We believe that the courses we teach have the potential to be transformative in students’ lives. We aim to encourage and to help each student to produce his or her own, individual monumentum aere perennius. To accomplish this goal, we focus on three priorities: developing talents, building relationships, and sharing our love for the classics.Classics Department Mission Statement
Greek History from the Bronze Age through the Death of Alexander: It is customary to divide Greek history into the prehistoric and historic periods with the break coming at 776 BCE, the date of the first Olympic Games and the era immediately following the writing of the Homeric epics. The course initially will focus on the former period with a concentration on the Mycenaean and Minoan cultures. The latter period will include as its nucleus characters and events whose presence contributed to both the Golden Age of Greece and the Hellenistic period culminating in the death of Alexander the Great.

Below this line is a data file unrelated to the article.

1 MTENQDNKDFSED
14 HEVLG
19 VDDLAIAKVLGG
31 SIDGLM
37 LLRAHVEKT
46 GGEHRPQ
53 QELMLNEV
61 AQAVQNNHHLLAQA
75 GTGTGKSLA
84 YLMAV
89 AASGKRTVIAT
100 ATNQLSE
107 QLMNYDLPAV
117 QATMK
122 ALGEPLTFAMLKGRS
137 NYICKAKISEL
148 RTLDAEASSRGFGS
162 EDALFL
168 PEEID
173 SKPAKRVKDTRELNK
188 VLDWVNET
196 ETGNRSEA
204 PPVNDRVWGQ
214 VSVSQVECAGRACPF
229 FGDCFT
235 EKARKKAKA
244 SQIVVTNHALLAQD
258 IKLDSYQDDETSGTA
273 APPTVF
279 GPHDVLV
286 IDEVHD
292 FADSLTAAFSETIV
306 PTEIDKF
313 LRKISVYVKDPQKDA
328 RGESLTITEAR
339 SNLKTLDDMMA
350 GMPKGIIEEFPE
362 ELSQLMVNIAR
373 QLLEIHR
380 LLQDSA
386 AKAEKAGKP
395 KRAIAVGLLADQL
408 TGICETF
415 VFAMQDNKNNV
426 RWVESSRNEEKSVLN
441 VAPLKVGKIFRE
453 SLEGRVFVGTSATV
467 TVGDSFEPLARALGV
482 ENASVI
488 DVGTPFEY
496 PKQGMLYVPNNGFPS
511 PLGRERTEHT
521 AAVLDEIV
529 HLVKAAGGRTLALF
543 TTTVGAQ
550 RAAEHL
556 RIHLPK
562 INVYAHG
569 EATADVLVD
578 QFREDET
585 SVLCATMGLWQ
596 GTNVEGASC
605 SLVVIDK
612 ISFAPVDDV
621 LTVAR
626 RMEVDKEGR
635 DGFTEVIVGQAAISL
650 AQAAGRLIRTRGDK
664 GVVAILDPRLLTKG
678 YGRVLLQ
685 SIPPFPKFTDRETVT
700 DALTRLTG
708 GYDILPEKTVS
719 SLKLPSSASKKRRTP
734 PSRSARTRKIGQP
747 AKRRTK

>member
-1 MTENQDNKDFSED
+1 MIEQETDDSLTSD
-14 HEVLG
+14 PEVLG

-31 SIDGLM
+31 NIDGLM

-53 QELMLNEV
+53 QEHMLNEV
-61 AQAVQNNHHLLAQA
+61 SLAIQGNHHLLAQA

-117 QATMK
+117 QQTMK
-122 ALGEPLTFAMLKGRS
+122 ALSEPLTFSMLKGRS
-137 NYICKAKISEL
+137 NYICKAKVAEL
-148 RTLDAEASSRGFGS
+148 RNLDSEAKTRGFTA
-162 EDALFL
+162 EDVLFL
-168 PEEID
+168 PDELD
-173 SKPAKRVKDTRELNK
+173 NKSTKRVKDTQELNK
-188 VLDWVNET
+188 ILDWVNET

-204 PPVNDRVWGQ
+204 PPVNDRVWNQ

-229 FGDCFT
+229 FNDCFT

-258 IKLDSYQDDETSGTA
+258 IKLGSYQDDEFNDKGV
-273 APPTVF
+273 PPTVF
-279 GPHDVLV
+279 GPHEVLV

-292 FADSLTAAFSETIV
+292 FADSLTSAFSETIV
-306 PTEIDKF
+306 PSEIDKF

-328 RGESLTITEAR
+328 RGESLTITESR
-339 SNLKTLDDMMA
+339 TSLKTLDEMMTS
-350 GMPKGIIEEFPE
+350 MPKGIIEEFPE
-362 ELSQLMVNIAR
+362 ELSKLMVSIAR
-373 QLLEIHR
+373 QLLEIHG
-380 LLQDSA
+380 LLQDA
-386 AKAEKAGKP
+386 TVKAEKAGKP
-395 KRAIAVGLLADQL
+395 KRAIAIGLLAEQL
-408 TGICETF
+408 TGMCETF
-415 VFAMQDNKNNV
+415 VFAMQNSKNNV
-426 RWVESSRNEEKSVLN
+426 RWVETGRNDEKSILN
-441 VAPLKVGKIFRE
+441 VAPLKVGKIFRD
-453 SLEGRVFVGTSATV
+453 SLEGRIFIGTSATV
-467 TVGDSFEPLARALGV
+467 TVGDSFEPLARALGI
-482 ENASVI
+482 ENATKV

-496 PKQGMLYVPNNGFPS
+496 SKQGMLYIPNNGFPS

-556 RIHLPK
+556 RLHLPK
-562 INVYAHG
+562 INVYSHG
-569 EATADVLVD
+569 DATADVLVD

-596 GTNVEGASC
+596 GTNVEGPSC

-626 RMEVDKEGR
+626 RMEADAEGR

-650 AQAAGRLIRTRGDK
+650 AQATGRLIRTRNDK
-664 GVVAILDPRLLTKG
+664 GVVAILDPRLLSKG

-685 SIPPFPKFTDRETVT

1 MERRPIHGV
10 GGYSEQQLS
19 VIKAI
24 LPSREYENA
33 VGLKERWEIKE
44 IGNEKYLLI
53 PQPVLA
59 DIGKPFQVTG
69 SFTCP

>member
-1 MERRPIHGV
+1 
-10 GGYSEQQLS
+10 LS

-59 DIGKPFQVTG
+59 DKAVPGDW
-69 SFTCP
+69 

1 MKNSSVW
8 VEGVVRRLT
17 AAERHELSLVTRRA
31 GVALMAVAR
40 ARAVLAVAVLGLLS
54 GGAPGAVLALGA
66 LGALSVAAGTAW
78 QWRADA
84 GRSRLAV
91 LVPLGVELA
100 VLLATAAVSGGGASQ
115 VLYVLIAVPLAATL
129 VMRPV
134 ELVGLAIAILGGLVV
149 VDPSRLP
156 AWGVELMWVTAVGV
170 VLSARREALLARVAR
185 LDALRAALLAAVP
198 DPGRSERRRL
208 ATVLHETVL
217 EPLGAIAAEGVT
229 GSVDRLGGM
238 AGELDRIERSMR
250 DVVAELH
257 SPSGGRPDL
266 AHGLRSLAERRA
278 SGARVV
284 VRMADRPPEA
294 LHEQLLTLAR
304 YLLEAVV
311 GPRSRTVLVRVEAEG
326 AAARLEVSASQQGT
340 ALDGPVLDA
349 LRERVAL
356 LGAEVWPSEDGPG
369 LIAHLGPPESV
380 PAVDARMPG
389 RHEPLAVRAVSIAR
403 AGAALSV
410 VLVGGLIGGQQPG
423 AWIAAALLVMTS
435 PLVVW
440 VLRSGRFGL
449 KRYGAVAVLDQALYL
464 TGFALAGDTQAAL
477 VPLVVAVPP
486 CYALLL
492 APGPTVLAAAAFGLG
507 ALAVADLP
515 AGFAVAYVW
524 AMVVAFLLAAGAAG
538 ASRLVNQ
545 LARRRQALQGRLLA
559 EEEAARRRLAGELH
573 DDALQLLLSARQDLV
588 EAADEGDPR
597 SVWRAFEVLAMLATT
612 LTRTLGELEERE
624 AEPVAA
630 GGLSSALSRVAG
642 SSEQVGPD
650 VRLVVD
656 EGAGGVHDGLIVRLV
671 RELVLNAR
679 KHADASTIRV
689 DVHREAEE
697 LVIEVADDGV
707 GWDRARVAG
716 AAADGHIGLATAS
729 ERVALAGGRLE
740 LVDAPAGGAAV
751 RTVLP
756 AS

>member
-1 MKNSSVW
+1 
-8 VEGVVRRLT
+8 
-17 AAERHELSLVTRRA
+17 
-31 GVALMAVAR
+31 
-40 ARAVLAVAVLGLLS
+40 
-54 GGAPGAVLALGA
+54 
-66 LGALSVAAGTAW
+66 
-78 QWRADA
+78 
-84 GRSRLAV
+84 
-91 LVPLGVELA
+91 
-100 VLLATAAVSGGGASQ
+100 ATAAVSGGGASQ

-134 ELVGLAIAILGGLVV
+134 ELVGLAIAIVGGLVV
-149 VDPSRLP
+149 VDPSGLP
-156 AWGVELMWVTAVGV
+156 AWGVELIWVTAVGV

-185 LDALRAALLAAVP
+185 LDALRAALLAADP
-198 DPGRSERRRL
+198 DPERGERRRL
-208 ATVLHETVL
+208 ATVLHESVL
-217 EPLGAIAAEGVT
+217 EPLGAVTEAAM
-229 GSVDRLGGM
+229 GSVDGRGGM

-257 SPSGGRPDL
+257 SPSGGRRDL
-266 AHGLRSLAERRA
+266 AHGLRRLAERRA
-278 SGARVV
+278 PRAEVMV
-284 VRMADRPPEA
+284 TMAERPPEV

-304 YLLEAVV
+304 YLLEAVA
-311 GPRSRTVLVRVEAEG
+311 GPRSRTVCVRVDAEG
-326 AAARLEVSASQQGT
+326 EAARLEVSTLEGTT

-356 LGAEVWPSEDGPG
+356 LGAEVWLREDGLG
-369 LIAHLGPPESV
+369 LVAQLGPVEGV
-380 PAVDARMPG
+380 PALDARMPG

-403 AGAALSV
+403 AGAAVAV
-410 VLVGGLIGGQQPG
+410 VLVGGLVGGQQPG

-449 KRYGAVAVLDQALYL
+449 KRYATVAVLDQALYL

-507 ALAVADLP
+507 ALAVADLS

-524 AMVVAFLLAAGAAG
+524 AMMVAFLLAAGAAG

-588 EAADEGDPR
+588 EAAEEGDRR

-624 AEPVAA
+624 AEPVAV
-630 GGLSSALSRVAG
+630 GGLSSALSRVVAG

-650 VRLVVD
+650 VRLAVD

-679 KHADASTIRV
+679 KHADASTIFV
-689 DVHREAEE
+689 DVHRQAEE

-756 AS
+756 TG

The vast variety of writings left by authors of both the Golden and Silver Ages of Latin literature provide unlimited material for study. This course will focus on three or four examples each year who are representative of the classics as the literary ancestors and models of modern European and English literature. Students will be asked not only to extract the essence of thought contained in each chosen Latin masterpiece but also to appreciate the artistic qualities which make it a work of enduring worth and a source of enjoyment.
Students gain appreciation of literature, both poetry and prose, as a work of art through their study of Vergil’s Aeneid and Caesar’s Gallic War. To accomplish this, they must develop their abilities (a) to translate, to read, and to comprehend Latin through mastery of vocabulary, morphology, and syntax, (b) to read Latin aloud with attention to linguistic, artistic, and metrical qualities, (c) to understand the interaction of the works with references to Roman culture, history, and mythology and to discuss with understanding the image of Roman identity that the texts project, (d) to identify and to elucidate an author’s use of stylistic features and rhetorical strategies, (e) to demonstrate and to share their understanding of the texts, and (f) to develop skills and strategies to succeed on the Advanced Placement exam.